Case 5299/2010

STSJCL 5299/2010
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The appellant gave birth in the Hospital Universitario of Salamanca to a child born with shoulder dystocia. She brought an administrative claim against the relevant insurance company, requesting compensation in the amount of 140,036.65 Euros. She based her claim on the facts that (a) her baby’s medical history was not completed but only included gynecologist intervention at the end of the birth, (b)  she was not informed about the option of giving birth through the vagina or by caesarean,  and (c) baby was born with shoulder dystocia.

After her claim was rejected by the Head of the Health Department of Castilla y León, the appellant appealed to the  Supreme Court of Castilla-León.

The Court set out that the standard for determining whether malpractice had occurred would be whether the principle of Lex Artis (which provided that the duty of medical professionals was the obligation of means and not the obligation of achieving results) had been violated. Relying on the medical reports filed into evidence, the Court found that the medical assistance received by the appellant had complied with the principle of Lex Artis and there was no malpractice. The reports clarified that a pregnancy was considered risky only where the conditions of diabetes, macrosomia or prolonged pregnancy were present and, outside of these conditions, the performance of a caesarean was considered unnecessary. As none of these conditions were detected in the appellant, there were no risk factors to indicate that a caesarean operation should have been undertaken. Thus, as the shoulder dystocia could not be diagnosed, the treatment was correct.

With respect to the potential informed consent infringement, the Court stated that even though, according to the Article 17 of Law 8/2003 of Castilla-León, every medical action must be consented to by the patient, the decision between vaginal birth and caesarean did not belong to the patient. The law recommended performance of the caesarean only in cases of diabetes and macrosomia and the appellant had neither of these medical circumstances. The Court also noted that the lack of informed consent in and of itself did not give rise to a compensation claim, unless unlawful injury was committed as a result. In this case, the shoulder dystocia could not be considered to be unlawful damage caused by the lack of information.

Finally, the Court stated that the assistance of the neuro-pediatrician, considered to have been required assistance by appellant in her claim statement, was not necessary. The midwife was the one who assisted the women and the gynecologist took part when complications arose, which happened in this case; thus the system had worked properly.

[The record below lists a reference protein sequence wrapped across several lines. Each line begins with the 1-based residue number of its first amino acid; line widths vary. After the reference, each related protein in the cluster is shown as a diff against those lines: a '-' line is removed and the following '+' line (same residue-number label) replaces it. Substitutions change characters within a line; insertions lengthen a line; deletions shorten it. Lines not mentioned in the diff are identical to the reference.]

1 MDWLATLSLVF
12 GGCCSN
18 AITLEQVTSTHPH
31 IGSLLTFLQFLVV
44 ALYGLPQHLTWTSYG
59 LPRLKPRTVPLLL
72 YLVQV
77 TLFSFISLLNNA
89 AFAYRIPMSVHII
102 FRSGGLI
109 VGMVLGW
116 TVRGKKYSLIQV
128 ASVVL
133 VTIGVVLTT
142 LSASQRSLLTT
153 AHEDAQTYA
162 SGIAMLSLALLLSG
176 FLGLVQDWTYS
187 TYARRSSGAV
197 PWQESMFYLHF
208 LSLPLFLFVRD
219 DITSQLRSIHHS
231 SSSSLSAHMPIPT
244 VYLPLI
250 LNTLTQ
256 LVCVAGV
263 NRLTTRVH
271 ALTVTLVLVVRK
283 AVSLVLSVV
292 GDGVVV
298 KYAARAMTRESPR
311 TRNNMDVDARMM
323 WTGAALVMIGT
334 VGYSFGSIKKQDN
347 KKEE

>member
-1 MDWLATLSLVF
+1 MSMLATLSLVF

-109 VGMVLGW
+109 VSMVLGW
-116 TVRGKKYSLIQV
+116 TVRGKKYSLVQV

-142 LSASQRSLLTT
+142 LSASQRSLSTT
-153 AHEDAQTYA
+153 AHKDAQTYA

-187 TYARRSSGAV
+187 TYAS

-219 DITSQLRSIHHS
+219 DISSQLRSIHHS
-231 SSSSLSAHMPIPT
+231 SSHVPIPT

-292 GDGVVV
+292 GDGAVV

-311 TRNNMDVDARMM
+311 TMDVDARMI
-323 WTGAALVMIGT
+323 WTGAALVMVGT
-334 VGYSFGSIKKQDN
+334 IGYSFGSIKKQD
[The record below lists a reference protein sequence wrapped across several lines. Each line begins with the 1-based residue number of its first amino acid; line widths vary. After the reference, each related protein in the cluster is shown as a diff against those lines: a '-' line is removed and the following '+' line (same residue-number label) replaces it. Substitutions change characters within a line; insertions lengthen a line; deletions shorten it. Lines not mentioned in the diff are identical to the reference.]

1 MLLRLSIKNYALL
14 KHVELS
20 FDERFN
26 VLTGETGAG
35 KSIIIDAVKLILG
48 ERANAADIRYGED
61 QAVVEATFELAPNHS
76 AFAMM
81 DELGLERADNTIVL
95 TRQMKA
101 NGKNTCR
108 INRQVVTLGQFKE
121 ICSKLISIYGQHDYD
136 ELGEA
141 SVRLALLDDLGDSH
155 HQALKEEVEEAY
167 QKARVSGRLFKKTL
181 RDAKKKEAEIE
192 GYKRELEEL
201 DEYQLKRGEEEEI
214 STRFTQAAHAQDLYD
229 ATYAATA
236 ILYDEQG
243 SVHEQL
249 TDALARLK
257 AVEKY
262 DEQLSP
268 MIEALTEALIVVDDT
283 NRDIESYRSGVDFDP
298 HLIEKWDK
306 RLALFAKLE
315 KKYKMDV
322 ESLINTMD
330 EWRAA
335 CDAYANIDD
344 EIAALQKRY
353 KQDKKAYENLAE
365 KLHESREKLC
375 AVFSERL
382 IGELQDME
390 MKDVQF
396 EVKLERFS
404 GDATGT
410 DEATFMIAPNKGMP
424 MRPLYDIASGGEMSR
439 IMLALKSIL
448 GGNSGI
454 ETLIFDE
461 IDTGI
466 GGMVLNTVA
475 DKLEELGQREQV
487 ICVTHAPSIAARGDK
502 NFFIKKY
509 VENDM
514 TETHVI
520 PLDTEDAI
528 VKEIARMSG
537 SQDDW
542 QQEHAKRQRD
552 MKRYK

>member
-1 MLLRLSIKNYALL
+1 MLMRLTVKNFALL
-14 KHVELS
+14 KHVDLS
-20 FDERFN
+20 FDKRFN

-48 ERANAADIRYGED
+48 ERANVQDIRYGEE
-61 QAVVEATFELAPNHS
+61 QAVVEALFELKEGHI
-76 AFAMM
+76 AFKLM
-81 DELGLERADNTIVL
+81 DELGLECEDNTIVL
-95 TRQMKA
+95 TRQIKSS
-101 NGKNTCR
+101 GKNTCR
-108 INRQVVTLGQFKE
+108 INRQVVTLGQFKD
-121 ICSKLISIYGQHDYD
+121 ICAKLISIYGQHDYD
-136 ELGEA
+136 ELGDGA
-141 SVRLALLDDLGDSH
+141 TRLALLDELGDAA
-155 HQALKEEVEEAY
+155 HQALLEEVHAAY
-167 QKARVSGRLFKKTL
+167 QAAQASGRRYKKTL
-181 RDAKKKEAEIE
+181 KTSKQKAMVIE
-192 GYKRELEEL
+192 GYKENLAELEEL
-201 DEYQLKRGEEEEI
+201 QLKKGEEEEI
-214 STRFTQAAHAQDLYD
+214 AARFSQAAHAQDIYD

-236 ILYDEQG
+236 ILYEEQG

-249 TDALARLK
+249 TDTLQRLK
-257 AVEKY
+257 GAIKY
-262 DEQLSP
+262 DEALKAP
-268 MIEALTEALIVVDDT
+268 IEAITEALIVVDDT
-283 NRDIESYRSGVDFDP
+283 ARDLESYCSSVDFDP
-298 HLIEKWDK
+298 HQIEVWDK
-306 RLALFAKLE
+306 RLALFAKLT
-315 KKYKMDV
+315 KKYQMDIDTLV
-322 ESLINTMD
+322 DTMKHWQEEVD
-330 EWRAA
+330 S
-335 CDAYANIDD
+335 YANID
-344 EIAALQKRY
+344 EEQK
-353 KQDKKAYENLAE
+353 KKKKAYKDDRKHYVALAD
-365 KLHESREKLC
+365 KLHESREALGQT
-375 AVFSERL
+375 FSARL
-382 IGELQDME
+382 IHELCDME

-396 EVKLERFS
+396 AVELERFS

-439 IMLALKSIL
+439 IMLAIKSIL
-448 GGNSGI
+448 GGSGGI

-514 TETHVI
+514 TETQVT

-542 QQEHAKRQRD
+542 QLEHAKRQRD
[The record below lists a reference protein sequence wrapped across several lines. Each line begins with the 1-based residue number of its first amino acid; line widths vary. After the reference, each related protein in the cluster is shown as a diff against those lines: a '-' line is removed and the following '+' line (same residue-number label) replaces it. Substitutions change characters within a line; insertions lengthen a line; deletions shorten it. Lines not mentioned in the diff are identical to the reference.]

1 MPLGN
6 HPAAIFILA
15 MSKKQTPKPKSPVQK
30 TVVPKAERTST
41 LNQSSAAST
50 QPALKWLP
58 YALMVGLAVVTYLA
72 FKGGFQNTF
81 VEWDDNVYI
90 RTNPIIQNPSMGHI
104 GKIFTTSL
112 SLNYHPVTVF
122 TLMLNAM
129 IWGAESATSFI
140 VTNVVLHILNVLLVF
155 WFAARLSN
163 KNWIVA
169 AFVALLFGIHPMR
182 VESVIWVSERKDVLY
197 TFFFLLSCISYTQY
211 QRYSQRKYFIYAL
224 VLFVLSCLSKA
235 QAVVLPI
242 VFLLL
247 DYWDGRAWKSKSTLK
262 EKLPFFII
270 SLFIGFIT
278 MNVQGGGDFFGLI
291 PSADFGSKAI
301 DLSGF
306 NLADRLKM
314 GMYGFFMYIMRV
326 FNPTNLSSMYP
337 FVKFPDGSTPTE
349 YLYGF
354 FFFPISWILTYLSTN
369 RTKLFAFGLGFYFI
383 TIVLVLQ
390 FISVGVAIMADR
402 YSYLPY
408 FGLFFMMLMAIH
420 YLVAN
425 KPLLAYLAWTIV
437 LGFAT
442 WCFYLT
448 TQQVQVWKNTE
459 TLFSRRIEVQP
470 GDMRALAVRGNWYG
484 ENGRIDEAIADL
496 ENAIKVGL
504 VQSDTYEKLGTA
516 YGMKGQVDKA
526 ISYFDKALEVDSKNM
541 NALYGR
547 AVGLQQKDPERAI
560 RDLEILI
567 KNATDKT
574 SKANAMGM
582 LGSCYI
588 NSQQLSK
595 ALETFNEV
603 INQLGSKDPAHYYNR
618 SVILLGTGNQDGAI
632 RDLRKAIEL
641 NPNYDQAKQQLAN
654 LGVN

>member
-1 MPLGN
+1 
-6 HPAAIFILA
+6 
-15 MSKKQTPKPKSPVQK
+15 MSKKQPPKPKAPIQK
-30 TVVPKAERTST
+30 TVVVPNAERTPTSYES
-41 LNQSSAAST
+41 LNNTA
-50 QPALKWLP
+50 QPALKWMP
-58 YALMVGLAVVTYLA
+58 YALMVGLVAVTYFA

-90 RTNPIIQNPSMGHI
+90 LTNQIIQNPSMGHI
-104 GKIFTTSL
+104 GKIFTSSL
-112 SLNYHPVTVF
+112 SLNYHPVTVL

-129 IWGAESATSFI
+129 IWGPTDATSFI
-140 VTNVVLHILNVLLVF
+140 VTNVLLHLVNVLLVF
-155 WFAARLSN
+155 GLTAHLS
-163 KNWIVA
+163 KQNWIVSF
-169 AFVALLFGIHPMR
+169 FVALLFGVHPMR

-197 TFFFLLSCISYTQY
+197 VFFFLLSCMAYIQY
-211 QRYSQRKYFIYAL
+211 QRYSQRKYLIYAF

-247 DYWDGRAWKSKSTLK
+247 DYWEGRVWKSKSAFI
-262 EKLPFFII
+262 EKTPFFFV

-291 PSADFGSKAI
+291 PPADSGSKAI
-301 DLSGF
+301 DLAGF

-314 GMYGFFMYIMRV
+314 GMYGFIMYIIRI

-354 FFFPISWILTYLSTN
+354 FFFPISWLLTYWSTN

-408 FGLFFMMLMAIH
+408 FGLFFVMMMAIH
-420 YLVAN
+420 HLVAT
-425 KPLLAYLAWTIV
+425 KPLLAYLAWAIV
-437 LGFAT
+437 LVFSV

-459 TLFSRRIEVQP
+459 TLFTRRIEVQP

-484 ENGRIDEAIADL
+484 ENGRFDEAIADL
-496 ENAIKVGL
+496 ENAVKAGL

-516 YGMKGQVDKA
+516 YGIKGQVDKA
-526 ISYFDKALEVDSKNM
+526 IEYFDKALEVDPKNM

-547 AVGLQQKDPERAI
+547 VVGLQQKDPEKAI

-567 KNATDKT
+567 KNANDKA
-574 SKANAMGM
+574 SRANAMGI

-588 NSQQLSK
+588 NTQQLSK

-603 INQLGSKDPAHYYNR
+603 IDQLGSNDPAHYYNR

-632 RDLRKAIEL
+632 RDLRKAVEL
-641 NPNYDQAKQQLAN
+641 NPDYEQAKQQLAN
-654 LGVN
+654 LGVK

“The basic criterion used by the administrative litigation proceedings to determine the financial liability is Lex Artis, provided there is no other approach that could be used to determine whether the public health services have been the correct ones. This criterion is based on the basic principle supported by case-law that the duty of medical professionals is the obligation of means and not the obligation of achieving results. This means they are obligated to give medical assistance but they cannot guarantee the patient recovery..” page 3

“Everything supports the dismissal of the appeal, as no Lex Artis infringement has been proved; pregnancy could not be labeled at risky, cesarean section was not indicted, shoulder dystocia could not be diagnosed and, once it was, the treatment was correct and the physical consequences were minimal” Page  4

“The content in the law 8/2003 does not seem to allow the patient to choose whether she prefers to deliver by a cesarean or by vaginal birth; the report by the company Zurich details that many women request the a cesarean, but this request does not leave the choice with the patient and, even if the decision between vaginal birth and cesarean is not completely medical, it does not belong to the patient.” Page 5.

“In this case, once it has been proved the medical reports that the cesarean is a greater intervention whose death rate is much higher than the rate of the vaginal births, leaving the choice with the patient about how to deliver, is not justified” p. 6

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